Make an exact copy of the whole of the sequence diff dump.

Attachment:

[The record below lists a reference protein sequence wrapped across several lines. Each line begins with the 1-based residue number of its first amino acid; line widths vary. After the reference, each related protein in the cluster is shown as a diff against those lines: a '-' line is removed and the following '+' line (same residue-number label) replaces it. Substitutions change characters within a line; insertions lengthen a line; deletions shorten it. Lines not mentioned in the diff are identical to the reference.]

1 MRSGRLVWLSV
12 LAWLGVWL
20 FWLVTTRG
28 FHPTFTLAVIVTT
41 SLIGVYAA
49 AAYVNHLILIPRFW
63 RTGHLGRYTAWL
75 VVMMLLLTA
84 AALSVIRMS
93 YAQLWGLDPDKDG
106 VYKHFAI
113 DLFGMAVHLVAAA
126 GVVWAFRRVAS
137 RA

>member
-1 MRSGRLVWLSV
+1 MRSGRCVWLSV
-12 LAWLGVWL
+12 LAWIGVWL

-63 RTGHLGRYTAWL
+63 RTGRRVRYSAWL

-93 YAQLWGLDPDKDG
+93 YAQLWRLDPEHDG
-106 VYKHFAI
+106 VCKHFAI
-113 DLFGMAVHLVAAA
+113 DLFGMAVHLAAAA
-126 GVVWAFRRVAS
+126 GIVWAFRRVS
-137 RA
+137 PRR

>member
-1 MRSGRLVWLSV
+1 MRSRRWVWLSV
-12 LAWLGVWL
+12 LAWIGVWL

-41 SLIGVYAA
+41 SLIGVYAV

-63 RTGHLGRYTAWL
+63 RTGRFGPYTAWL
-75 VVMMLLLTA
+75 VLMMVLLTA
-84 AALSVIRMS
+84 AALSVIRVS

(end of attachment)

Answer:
[The record below lists a reference protein sequence wrapped across several lines. Each line begins with the 1-based residue number of its first amino acid; line widths vary. After the reference, each related protein in the cluster is shown as a diff against those lines: a '-' line is removed and the following '+' line (same residue-number label) replaces it. Substitutions change characters within a line; insertions lengthen a line; deletions shorten it. Lines not mentioned in the diff are identical to the reference.]

1 MRSGRLVWLSV
12 LAWLGVWL
20 FWLVTTRG
28 FHPTFTLAVIVTT
41 SLIGVYAA
49 AAYVNHLILIPRFW
63 RTGHLGRYTAWL
75 VVMMLLLTA
84 AALSVIRMS
93 YAQLWGLDPDKDG
106 VYKHFAI
113 DLFGMAVHLVAAA
126 GVVWAFRRVAS
137 RA

>member
-1 MRSGRLVWLSV
+1 MRSGRCVWLSV
-12 LAWLGVWL
+12 LAWIGVWL

-63 RTGHLGRYTAWL
+63 RTGRRVRYSAWL

-93 YAQLWGLDPDKDG
+93 YAQLWRLDPEHDG
-106 VYKHFAI
+106 VCKHFAI
-113 DLFGMAVHLVAAA
+113 DLFGMAVHLAAAA
-126 GVVWAFRRVAS
+126 GIVWAFRRVS
-137 RA
+137 PRR

>member
-1 MRSGRLVWLSV
+1 MRSRRWVWLSV
-12 LAWLGVWL
+12 LAWIGVWL

-41 SLIGVYAA
+41 SLIGVYAV

-63 RTGHLGRYTAWL
+63 RTGRFGPYTAWL
-75 VVMMLLLTA
+75 VLMMVLLTA
-84 AALSVIRMS
+84 AALSVIRVS